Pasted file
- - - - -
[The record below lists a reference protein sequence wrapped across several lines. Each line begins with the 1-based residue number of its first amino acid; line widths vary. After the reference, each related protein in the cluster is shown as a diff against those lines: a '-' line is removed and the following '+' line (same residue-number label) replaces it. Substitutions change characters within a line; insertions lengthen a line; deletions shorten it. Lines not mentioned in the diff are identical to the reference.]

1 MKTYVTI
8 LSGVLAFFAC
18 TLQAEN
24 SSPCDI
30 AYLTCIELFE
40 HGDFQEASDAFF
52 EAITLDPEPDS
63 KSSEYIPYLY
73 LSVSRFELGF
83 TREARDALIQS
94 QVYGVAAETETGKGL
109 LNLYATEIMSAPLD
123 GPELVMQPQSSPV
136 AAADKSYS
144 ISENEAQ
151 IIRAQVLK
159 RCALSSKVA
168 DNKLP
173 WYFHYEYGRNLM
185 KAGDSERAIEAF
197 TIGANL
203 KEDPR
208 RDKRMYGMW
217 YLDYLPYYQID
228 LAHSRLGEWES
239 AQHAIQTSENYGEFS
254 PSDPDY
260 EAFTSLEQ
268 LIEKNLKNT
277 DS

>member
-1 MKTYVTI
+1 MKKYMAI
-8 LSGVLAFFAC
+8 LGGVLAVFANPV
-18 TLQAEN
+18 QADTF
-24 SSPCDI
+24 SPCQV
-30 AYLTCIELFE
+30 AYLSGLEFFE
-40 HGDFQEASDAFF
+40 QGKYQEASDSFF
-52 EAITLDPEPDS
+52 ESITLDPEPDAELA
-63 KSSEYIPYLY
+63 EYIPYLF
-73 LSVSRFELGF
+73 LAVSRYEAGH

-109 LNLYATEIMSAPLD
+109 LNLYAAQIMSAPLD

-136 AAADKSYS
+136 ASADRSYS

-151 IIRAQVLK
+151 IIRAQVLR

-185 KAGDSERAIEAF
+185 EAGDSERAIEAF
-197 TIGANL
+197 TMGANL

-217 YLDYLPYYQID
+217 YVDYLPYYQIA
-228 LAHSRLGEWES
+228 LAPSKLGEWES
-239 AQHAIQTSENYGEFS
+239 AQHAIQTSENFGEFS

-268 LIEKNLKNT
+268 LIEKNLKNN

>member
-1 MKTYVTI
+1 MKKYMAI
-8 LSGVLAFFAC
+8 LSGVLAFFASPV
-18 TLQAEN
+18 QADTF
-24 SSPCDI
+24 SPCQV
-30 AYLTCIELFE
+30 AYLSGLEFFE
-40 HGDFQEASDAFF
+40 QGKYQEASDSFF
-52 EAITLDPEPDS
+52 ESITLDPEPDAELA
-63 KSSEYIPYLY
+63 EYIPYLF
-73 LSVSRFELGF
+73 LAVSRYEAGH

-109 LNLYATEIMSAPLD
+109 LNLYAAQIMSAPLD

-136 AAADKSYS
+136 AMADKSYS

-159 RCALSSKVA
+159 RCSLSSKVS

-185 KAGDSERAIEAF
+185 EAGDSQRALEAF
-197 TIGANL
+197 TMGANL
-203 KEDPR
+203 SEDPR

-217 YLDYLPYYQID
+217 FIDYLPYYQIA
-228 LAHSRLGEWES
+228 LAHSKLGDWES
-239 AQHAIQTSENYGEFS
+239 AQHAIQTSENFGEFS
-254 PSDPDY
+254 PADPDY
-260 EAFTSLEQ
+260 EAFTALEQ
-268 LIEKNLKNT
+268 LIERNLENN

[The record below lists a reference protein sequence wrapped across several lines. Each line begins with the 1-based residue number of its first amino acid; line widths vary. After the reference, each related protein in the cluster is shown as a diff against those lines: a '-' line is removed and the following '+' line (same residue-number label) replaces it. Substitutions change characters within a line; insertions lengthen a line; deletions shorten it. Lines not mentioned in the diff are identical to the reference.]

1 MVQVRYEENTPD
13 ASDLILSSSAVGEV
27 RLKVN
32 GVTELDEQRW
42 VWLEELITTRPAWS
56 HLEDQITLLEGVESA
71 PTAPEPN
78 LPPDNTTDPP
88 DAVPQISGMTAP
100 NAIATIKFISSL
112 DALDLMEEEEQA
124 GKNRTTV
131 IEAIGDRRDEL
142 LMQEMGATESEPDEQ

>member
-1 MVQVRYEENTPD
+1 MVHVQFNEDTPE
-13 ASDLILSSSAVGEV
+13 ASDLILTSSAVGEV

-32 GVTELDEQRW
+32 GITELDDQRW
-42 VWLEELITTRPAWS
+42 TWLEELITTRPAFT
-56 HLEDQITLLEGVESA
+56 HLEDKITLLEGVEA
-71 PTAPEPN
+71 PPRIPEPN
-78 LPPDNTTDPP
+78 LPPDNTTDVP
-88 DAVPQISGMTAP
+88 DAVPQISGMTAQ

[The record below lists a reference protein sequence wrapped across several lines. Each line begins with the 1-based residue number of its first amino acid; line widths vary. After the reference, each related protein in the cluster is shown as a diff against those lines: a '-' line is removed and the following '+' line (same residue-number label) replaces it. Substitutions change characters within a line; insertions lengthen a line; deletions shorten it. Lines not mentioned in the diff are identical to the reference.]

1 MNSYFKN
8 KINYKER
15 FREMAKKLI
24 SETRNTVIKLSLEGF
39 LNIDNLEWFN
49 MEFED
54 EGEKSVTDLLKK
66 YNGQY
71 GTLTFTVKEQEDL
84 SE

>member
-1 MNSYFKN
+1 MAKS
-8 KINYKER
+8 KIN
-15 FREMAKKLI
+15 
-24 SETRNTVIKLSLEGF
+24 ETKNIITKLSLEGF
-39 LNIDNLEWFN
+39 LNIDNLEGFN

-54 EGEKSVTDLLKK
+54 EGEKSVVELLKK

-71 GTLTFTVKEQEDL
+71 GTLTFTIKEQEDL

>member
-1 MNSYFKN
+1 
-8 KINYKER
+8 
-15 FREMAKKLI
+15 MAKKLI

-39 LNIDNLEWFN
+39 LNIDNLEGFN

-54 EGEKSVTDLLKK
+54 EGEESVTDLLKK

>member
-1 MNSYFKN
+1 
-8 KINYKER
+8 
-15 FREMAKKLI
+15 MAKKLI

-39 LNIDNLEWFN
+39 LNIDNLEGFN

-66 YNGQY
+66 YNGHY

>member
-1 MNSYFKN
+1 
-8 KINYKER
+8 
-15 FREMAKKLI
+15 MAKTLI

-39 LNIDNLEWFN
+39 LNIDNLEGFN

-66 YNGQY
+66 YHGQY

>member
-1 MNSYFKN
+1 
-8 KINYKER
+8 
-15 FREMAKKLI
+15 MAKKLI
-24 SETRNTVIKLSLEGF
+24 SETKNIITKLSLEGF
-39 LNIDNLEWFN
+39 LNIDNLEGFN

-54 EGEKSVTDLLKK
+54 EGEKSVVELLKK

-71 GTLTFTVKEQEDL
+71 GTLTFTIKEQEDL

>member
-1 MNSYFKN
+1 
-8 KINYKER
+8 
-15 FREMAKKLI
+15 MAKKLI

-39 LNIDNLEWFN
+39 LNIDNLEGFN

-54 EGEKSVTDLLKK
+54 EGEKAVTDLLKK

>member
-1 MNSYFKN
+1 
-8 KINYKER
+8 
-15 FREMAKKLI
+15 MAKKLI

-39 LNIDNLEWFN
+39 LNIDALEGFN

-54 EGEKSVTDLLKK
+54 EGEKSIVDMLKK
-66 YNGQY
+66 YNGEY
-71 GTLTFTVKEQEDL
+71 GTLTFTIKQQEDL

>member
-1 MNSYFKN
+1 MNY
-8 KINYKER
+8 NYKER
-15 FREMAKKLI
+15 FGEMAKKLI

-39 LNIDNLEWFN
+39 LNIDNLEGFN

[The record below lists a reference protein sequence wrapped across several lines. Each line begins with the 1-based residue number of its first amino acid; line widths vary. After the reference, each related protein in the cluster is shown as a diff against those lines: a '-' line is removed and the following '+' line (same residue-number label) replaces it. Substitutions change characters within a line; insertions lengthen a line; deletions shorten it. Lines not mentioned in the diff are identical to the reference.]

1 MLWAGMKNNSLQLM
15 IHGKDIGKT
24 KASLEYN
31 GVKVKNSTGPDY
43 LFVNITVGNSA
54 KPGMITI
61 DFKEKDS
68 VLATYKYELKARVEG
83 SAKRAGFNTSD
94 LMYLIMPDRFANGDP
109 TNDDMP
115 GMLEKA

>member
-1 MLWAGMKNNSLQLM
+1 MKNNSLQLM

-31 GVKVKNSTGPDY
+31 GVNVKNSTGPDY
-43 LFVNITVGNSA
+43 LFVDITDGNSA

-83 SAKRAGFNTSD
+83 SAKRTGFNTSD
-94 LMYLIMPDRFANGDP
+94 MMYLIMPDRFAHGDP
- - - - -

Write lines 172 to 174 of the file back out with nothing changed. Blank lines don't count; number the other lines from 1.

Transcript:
+1 
-8 KINYKER
+8 